Teaching Methods

# How I Teach… Work & Energy (part 2)

This is part of a series!
Part 1 (Work) Part 3 (problem solving) Part 4 (Lab)

We move into energy conservation pretty quickly. Similar to our introduction to work, I pull on prior student knowledge. How many energy forms can you name? As students list them I copy them on the board, sorting them into mechanical and non-mechanical forms. Once we’ve exhausted this list I give them the category names and also the definitions of potential energy as energy of position and kinetic as energy of motion. We discuss how potential energy requires a position that can be measured within the system.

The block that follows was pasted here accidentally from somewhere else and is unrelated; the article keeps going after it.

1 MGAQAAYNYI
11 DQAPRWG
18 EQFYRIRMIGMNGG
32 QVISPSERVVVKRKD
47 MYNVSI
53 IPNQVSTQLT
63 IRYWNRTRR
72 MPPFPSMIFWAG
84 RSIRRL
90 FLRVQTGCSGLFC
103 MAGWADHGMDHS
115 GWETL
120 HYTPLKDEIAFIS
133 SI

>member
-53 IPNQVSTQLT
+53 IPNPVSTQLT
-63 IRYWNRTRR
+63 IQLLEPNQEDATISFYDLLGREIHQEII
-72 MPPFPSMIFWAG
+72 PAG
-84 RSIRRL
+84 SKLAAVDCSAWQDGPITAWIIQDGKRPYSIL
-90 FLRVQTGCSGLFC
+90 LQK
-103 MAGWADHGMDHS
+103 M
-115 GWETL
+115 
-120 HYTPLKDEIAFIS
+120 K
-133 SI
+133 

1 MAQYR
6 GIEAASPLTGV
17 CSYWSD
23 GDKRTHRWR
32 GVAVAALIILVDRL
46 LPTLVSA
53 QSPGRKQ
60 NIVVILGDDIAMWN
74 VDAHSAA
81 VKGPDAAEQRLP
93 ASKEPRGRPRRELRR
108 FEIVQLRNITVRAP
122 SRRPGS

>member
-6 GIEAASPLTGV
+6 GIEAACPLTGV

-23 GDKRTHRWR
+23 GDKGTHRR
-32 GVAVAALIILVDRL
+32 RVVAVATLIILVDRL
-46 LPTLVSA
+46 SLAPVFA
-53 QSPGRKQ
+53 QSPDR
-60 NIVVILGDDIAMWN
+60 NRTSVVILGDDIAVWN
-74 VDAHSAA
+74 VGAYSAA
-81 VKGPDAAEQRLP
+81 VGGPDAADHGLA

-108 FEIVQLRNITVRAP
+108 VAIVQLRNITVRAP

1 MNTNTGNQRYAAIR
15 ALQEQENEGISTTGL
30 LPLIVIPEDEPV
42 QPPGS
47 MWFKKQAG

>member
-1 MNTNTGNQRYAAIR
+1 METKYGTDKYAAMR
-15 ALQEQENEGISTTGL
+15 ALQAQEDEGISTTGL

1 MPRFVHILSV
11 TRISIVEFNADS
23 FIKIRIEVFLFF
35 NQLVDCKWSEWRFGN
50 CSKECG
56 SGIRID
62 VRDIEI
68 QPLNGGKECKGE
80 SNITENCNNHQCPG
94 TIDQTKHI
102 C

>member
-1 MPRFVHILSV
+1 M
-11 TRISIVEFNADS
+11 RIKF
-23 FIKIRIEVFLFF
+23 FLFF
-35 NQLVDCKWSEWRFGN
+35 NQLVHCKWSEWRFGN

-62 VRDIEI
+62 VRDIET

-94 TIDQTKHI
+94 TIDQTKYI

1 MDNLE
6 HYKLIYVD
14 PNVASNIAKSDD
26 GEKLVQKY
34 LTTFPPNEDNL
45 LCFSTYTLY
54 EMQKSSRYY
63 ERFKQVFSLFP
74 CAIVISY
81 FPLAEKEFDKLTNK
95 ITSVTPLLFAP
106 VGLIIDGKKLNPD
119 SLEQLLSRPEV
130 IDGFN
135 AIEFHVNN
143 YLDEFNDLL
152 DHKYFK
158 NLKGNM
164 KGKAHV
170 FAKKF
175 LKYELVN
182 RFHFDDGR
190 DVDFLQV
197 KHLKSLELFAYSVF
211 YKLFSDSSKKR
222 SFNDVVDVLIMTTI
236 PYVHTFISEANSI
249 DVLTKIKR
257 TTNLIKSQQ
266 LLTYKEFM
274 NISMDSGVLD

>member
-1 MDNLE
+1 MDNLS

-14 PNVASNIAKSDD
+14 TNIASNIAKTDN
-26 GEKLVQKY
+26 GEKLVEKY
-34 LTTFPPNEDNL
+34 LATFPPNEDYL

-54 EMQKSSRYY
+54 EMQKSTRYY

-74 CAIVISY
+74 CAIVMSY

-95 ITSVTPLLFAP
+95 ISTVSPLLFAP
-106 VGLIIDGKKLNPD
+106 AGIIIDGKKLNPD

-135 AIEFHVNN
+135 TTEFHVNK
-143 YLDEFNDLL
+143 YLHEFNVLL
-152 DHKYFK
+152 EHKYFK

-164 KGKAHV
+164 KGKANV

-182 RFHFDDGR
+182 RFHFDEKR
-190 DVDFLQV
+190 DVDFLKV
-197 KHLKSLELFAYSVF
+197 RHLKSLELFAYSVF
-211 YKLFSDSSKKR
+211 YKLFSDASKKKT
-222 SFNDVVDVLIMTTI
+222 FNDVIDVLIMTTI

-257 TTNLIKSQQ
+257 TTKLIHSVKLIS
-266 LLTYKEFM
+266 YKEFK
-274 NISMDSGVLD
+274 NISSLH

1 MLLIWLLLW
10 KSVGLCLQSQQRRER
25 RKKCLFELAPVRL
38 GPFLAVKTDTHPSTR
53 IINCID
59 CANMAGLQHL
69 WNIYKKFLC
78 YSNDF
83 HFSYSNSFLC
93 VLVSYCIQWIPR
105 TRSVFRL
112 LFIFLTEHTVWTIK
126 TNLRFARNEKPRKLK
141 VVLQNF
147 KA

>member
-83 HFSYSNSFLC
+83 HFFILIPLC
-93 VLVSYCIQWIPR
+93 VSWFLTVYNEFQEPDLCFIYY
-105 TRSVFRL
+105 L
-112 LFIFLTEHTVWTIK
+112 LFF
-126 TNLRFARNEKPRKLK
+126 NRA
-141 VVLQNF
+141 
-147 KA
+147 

One of the best ways I’ve learned to support students is to teach them to create bar charts. I’ve seen many iterations of this, in the modeling community these are LOL charts. I, personally, haven’t been convinced to continue to use quite as much time on the systems part as many in the modeling community do (literally for the sake of time) but the key feature here is that we are taking concepts and translating them into a kind of visual, mathematical model.

So this is what we do first. We do a few examples (it’s like a checklist!) and then students are on their own for some samples. Emphasis is placed on the process:

1. Identify your initital and final states
2. Sketch a picture of each state